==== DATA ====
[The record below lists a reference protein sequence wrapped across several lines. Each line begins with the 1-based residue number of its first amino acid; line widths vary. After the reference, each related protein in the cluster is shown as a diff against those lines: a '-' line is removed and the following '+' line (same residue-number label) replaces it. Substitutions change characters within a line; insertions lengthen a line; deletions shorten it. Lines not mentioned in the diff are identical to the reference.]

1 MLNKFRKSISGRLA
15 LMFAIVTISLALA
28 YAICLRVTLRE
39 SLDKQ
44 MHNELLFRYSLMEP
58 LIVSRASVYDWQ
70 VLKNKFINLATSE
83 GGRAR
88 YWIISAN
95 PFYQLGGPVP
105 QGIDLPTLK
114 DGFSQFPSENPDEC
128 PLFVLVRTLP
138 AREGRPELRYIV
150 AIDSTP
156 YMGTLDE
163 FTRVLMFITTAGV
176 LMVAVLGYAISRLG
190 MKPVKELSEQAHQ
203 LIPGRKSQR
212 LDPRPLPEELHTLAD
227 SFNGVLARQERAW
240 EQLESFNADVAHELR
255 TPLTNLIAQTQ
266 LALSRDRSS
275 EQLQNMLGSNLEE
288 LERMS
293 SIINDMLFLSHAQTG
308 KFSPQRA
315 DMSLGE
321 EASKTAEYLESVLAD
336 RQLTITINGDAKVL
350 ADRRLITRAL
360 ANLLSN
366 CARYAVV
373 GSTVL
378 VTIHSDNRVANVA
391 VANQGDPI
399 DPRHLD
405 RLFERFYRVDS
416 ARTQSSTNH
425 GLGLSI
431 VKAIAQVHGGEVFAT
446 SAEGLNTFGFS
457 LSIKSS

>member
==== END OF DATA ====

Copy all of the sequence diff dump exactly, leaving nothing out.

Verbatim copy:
[The record below lists a reference protein sequence wrapped across several lines. Each line begins with the 1-based residue number of its first amino acid; line widths vary. After the reference, each related protein in the cluster is shown as a diff against those lines: a '-' line is removed and the following '+' line (same residue-number label) replaces it. Substitutions change characters within a line; insertions lengthen a line; deletions shorten it. Lines not mentioned in the diff are identical to the reference.]

1 MLNKFRKSISGRLA
15 LMFAIVTISLALA
28 YAICLRVTLRE
39 SLDKQ
44 MHNELLFRYSLMEP
58 LIVSRASVYDWQ
70 VLKNKFINLATSE
83 GGRAR
88 YWIISAN
95 PFYQLGGPVP
105 QGIDLPTLK
114 DGFSQFPSENPDEC
128 PLFVLVRTLP
138 AREGRPELRYIV
150 AIDSTP
156 YMGTLDE
163 FTRVLMFITTAGV
176 LMVAVLGYAISRLG
190 MKPVKELSEQAHQ
203 LIPGRKSQR
212 LDPRPLPEELHTLAD
227 SFNGVLARQERAW
240 EQLESFNADVAHELR
255 TPLTNLIAQTQ
266 LALSRDRSS
275 EQLQNMLGSNLEE
288 LERMS
293 SIINDMLFLSHAQTG
308 KFSPQRA
315 DMSLGE
321 EASKTAEYLESVLAD
336 RQLTITINGDAKVL
350 ADRRLITRAL
360 ANLLSN
366 CARYAVV
373 GSTVL
378 VTIHSDNRVANVA
391 VANQGDPI
399 DPRHLD
405 RLFERFYRVDS
416 ARTQSSTNH
425 GLGLSI
431 VKAIAQVHGGEVFAT
446 SAEGLNTFGFS
457 LSIKSS

>member